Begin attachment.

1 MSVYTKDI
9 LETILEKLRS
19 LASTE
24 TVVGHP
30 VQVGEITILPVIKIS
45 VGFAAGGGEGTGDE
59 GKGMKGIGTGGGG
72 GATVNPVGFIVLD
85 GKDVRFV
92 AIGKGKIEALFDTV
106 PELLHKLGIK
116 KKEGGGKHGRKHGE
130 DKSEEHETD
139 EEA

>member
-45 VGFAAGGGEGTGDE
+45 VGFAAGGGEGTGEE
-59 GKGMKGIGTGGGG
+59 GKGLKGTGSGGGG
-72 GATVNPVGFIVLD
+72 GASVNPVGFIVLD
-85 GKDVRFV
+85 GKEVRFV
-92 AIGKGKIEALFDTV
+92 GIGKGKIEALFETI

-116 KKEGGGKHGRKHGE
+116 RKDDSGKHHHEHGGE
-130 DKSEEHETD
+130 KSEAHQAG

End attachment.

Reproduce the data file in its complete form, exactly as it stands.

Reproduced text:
1 MSVYTKDI
9 LETILEKLRS
19 LASTE
24 TVVGHP
30 VQVGEITILPVIKIS
45 VGFAAGGGEGTGDE
59 GKGMKGIGTGGGG
72 GATVNPVGFIVLD
85 GKDVRFV
92 AIGKGKIEALFDTV
106 PELLHKLGIK
116 KKEGGGKHGRKHGE
130 DKSEEHETD
139 EEA

>member
-45 VGFAAGGGEGTGDE
+45 VGFAAGGGEGTGEE
-59 GKGMKGIGTGGGG
+59 GKGLKGTGSGGGG
-72 GATVNPVGFIVLD
+72 GASVNPVGFIVLD
-85 GKDVRFV
+85 GKEVRFV
-92 AIGKGKIEALFDTV
+92 GIGKGKIEALFETI

-116 KKEGGGKHGRKHGE
+116 RKDDSGKHHHEHGGE
-130 DKSEEHETD
+130 KSEAHQAG